Core Values

Saturday 8th August 2015

Tired of my increasing sagginess, I start to make a concerted effort to live more healthily. Without resorting to the gym, that is. One measure is to clock up 10,000 steps worth of walking in the city every day. I record them by using the pedometer function on my pleasingly out-of-date iPod Nano (2011 vintage). I wince when I do so, however, as it means tapping a little red Nike symbol, presumably because of some Satanic corporate deal with Apple. It remains the only part of my life ever to have been invaded by the omnipresent multinational tick. ‘Just do it’, their adverts insist. I want to reply, ‘Just leave it with me and I’ll consider it.’

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Sunday 9th August 2015.

I’m also trying the NHS diet plan: cutting calories to the recommended men’s limit of 1900 a day, until good habits kick in. I find that I can easily achieve this if I cut out two things: bread, and utter filth. By which I mean the sadly delicious oat cookies that Sainsbury’s do in £1 paper bags. Up till now, I’d been hoovering them up like Elvis, wondering why my suits were getting tighter. By the end of this week, though, I walk past the cookies in the supermarket with the brisk confidence of a divorcee, shunning their raisin stares.

My new love: low calorie popcorn.

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Monday 10th August 2015.

On a walk around the Barbican, I discover that the Moorgate branch of HMV has quietly shut down. The only London branches left now are Oxford Street, Fopp in Cambridge Circus, and Westfield in Shepherd’s Bush. Mooching around Covent Garden later, I note how one entertainment store that seems to be thriving is Forbidden Planet, with its endless shelves of Doctor Who toys and Marvel comic spin-offs. Sci-fi and comic conventions seem bigger than ever. I wonder if it’s to do with the way cult entertainment plays upon the need to belong, in an era where identity can be up for grabs. At Forbidden Planet, you are not just buying something, you are buying into something. It’s there, too, in the explosion of literary festivals. Congregations of belonging, of praise (‘acclaimed’ ‘award-winning’), of sacred texts, of finding one’s tribe. ‘I am here because I am the sort of person that comes here’.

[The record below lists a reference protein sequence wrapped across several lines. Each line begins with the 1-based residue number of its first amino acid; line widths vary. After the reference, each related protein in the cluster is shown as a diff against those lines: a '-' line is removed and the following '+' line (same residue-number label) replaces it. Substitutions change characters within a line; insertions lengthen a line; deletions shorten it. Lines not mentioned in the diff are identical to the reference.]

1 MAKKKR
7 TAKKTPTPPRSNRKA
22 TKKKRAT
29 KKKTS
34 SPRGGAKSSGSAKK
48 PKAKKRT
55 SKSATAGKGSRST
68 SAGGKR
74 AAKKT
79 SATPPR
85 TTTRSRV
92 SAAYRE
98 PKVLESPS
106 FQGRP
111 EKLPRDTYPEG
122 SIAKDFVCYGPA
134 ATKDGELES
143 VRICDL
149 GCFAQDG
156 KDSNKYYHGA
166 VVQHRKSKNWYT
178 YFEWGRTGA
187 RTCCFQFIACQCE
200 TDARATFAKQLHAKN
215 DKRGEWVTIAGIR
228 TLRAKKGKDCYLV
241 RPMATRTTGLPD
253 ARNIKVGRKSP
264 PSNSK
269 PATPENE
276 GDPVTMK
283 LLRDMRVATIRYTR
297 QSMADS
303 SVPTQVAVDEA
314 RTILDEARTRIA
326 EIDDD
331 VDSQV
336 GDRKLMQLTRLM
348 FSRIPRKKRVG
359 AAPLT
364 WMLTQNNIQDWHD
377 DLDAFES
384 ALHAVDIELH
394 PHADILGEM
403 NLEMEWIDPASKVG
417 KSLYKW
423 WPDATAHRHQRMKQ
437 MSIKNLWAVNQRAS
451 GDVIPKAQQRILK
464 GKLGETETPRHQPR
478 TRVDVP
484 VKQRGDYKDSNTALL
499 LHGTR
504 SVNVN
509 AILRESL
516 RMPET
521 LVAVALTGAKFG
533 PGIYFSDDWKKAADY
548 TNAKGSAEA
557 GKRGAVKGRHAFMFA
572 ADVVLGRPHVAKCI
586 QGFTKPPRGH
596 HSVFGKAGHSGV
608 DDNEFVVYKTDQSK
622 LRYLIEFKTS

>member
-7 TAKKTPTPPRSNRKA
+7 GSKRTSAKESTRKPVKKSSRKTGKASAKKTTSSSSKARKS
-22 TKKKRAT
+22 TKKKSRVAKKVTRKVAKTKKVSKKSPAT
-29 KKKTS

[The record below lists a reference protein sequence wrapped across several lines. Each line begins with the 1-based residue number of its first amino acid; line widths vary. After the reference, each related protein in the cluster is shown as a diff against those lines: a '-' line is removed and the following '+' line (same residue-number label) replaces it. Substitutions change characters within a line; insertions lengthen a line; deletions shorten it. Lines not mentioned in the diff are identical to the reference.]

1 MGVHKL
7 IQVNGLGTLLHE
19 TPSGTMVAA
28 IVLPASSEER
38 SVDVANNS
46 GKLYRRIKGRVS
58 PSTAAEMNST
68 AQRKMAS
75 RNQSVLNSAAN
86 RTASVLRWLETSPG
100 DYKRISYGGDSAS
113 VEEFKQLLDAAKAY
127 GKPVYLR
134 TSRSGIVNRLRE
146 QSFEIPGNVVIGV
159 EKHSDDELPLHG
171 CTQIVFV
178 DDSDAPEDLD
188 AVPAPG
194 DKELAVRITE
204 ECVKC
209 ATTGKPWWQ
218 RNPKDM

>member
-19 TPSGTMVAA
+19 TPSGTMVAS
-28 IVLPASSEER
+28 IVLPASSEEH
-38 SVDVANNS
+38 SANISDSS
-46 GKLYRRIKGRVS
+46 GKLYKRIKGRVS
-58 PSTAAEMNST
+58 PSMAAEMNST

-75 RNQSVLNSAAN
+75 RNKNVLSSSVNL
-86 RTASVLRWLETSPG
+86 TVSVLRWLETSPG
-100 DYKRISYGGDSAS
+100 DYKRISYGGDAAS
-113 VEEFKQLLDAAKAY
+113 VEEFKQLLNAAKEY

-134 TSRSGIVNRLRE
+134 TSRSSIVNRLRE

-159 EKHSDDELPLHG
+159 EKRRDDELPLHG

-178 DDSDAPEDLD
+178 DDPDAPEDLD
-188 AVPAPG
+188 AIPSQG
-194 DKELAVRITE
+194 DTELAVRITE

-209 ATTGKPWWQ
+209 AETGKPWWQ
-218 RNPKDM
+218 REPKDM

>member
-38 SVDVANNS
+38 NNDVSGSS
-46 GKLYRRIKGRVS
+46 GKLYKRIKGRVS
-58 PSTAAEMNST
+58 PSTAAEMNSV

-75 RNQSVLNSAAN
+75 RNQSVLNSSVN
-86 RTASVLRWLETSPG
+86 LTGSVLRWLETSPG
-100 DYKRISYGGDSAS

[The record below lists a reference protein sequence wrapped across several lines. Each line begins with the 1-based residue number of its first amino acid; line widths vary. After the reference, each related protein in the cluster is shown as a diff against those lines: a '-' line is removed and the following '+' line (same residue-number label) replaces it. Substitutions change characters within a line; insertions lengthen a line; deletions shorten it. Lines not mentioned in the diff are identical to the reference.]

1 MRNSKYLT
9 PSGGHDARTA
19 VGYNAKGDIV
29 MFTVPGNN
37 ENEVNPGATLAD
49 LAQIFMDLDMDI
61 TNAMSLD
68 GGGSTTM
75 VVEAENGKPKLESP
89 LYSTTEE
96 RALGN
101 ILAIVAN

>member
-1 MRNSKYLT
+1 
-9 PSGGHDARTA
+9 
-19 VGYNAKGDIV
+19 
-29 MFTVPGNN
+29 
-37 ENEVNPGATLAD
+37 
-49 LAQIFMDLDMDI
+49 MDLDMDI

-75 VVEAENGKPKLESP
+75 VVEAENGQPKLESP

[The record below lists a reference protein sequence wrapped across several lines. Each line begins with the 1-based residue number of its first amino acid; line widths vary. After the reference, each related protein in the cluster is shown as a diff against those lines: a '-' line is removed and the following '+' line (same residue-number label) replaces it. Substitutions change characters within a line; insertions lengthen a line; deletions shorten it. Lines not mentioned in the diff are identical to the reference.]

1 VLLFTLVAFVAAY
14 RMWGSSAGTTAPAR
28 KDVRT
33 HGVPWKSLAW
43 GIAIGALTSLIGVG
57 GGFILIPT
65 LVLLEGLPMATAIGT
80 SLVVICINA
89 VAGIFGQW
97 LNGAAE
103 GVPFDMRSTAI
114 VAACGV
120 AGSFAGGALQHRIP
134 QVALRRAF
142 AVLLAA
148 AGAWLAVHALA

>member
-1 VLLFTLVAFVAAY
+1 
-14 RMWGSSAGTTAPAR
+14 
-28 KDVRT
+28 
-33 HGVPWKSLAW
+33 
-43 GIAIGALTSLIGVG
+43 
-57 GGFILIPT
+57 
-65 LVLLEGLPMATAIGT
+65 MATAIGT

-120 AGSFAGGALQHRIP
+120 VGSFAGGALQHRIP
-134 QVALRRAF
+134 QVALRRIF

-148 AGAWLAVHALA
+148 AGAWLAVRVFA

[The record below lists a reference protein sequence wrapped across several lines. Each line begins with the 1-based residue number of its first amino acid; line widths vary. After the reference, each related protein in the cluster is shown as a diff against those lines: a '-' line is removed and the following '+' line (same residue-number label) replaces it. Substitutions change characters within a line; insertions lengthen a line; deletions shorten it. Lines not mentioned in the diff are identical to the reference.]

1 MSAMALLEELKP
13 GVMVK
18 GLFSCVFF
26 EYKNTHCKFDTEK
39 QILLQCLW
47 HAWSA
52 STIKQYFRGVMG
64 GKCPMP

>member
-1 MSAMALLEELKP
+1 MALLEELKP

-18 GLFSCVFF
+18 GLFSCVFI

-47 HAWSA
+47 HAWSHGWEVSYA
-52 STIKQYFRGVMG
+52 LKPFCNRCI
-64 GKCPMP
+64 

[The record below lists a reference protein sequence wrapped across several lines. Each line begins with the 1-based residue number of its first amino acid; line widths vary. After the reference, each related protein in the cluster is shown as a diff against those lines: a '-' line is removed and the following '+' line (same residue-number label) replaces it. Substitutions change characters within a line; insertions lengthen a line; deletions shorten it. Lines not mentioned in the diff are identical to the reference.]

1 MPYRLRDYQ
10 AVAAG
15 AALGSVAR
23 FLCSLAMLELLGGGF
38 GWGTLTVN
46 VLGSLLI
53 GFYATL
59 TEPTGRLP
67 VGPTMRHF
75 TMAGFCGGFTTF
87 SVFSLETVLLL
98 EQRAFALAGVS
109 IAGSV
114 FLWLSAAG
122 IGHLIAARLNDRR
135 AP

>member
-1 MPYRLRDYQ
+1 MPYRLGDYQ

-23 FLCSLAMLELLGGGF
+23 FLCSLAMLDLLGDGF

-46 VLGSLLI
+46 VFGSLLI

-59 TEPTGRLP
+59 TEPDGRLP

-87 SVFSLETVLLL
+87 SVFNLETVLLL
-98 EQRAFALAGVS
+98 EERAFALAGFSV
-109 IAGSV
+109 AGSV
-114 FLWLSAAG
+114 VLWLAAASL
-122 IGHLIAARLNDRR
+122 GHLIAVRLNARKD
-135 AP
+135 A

And yet some ages still take more traditional pleasures. In Forbidden Planet, a couple of small children seem to be ignoring all the superhero toys and dolls, and instead are gleefully chasing each other in and out of the silver bannisters, again and again.

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Tuesday 11th August 2015.

My first High First Class mark at Birkbeck was for an essay in December 2013, written on ‘Touch Sensitive’, an iPad-only comic by Chris Ware, published in 2011. I’ve still never owned an iPad: Senate House Library rents them out to students for free.

One quote I used in my essay was from a 2012 New Statesman interview with Mr Ware, in which he glumly pronounced his comic to be a one-off venture into the digital world. One reason, he said, was that he felt uneasy about charging people for something that had no physical presence (a rather alarming view now). Another was that he regarded his printed works as still readable in years to come, whereas a piece of bespoke iPad software is at the mercy of its compatible devices and host apps, which tend to be upgraded and replaced. He gave ‘Touch Sensitive’ a five year lifespan, maximum.

Today I discover that the McSweeney’s publishing house has withdrawn its iPad app, which exclusively hosted Ware’s comic. He was right after all.